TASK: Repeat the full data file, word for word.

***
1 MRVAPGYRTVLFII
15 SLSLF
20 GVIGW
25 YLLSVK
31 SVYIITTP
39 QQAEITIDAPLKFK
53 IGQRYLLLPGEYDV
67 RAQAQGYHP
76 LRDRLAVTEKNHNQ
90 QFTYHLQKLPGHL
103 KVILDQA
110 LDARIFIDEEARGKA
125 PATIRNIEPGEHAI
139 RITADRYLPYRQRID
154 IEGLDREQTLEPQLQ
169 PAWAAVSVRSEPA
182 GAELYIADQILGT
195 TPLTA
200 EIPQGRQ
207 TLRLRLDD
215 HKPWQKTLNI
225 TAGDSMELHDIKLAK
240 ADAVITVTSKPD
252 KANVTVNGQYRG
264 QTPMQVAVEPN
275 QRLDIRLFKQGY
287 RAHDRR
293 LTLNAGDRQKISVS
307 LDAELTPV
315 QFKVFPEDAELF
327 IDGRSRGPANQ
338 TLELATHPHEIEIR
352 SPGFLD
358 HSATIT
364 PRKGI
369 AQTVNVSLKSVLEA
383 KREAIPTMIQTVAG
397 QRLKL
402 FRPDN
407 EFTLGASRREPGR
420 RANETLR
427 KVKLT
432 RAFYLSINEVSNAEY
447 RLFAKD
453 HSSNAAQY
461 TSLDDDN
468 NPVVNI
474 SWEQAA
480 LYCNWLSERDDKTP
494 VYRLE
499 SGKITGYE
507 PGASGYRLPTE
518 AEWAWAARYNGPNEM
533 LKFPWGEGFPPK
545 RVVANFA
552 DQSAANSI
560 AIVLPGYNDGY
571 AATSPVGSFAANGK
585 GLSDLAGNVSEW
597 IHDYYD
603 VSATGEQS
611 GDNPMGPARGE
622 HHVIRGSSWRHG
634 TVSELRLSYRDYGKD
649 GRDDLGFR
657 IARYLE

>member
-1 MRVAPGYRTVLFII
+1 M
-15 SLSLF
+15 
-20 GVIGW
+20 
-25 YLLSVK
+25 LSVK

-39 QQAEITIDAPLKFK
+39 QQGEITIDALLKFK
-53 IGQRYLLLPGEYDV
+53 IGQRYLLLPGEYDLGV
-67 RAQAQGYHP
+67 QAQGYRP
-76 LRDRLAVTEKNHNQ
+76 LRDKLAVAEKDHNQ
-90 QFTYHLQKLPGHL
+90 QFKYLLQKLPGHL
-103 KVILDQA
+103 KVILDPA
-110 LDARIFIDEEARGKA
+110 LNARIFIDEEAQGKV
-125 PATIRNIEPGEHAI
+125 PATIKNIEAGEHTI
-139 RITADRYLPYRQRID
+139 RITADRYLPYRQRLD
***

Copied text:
1 MRVAPGYRTVLFII
15 SLSLF
20 GVIGW
25 YLLSVK
31 SVYIITTP
39 QQAEITIDAPLKFK
53 IGQRYLLLPGEYDV
67 RAQAQGYHP
76 LRDRLAVTEKNHNQ
90 QFTYHLQKLPGHL
103 KVILDQA
110 LDARIFIDEEARGKA
125 PATIRNIEPGEHAI
139 RITADRYLPYRQRID
154 IEGLDREQTLEPQLQ
169 PAWAAVSVRSEPA
182 GAELYIADQILGT
195 TPLTA
200 EIPQGRQ
207 TLRLRLDD
215 HKPWQKTLNI
225 TAGDSMELHDIKLAK
240 ADAVITVTSKPD
252 KANVTVNGQYRG
264 QTPMQVAVEPN
275 QRLDIRLFKQGY
287 RAHDRR
293 LTLNAGDRQKISVS
307 LDAELTPV
315 QFKVFPEDAELF
327 IDGRSRGPANQ
338 TLELATHPHEIEIR
352 SPGFLD
358 HSATIT
364 PRKGI
369 AQTVNVSLKSVLEA
383 KREAIPTMIQTVAG
397 QRLKL
402 FRPDN
407 EFTLGASRREPGR
420 RANETLR
427 KVKLT
432 RAFYLSINEVSNAEY
447 RLFAKD
453 HSSNAAQY
461 TSLDDDN
468 NPVVNI
474 SWEQAA
480 LYCNWLSERDDKTP
494 VYRLE
499 SGKITGYE
507 PGASGYRLPTE
518 AEWAWAARYNGPNEM
533 LKFPWGEGFPPK
545 RVVANFA
552 DQSAANSI
560 AIVLPGYNDGY
571 AATSPVGSFAANGK
585 GLSDLAGNVSEW
597 IHDYYD
603 VSATGEQS
611 GDNPMGPARGE
622 HHVIRGSSWRHG
634 TVSELRLSYRDYGKD
649 GRDDLGFR
657 IARYLE

>member
-1 MRVAPGYRTVLFII
+1 M
-15 SLSLF
+15 
-20 GVIGW
+20 
-25 YLLSVK
+25 LSVK

-39 QQAEITIDAPLKFK
+39 QQGEITIDALLKFK
-53 IGQRYLLLPGEYDV
+53 IGQRYLLLPGEYDLGV
-67 RAQAQGYHP
+67 QAQGYRP
-76 LRDRLAVTEKNHNQ
+76 LRDKLAVAEKDHNQ
-90 QFTYHLQKLPGHL
+90 QFKYLLQKLPGHL
-103 KVILDQA
+103 KVILDPA
-110 LDARIFIDEEARGKA
+110 LNARIFIDEEAQGKV
-125 PATIRNIEPGEHAI
+125 PATIKNIEAGEHTI
-139 RITADRYLPYRQRID
+139 RITADRYLPYRQRLD